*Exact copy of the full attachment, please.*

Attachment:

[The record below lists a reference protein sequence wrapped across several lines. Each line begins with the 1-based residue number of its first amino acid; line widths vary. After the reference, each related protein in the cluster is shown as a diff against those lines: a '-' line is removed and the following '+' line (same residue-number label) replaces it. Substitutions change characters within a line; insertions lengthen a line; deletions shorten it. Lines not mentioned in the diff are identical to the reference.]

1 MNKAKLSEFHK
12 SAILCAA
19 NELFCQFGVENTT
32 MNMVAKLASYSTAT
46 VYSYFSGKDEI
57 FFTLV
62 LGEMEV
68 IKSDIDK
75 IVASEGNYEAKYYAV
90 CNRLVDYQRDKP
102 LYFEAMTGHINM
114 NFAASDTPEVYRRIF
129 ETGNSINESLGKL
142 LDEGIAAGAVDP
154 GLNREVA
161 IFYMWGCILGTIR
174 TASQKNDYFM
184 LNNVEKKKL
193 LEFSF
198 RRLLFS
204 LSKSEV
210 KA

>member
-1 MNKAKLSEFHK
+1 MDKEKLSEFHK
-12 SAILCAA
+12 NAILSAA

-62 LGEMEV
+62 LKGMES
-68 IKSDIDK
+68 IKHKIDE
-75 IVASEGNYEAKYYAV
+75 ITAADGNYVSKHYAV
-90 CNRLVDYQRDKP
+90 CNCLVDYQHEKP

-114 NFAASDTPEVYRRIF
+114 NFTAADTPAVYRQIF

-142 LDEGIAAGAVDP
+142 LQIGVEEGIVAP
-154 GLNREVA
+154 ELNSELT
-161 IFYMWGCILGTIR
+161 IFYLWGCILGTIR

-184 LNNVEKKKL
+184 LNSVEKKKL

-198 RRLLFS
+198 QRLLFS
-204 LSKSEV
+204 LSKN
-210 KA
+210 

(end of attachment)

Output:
[The record below lists a reference protein sequence wrapped across several lines. Each line begins with the 1-based residue number of its first amino acid; line widths vary. After the reference, each related protein in the cluster is shown as a diff against those lines: a '-' line is removed and the following '+' line (same residue-number label) replaces it. Substitutions change characters within a line; insertions lengthen a line; deletions shorten it. Lines not mentioned in the diff are identical to the reference.]

1 MNKAKLSEFHK
12 SAILCAA
19 NELFCQFGVENTT
32 MNMVAKLASYSTAT
46 VYSYFSGKDEI
57 FFTLV
62 LGEMEV
68 IKSDIDK
75 IVASEGNYEAKYYAV
90 CNRLVDYQRDKP
102 LYFEAMTGHINM
114 NFAASDTPEVYRRIF
129 ETGNSINESLGKL
142 LDEGIAAGAVDP
154 GLNREVA
161 IFYMWGCILGTIR
174 TASQKNDYFM
184 LNNVEKKKL
193 LEFSF
198 RRLLFS
204 LSKSEV
210 KA

>member
-1 MNKAKLSEFHK
+1 MDKEKLSEFHK
-12 SAILCAA
+12 NAILSAA

-62 LGEMEV
+62 LKGMES
-68 IKSDIDK
+68 IKHKIDE
-75 IVASEGNYEAKYYAV
+75 ITAADGNYVSKHYAV
-90 CNRLVDYQRDKP
+90 CNCLVDYQHEKP

-114 NFAASDTPEVYRRIF
+114 NFTAADTPAVYRQIF

-142 LDEGIAAGAVDP
+142 LQIGVEEGIVAP
-154 GLNREVA
+154 ELNSELT
-161 IFYMWGCILGTIR
+161 IFYLWGCILGTIR

-184 LNNVEKKKL
+184 LNSVEKKKL

-198 RRLLFS
+198 QRLLFS
-204 LSKSEV
+204 LSKN
-210 KA
+210 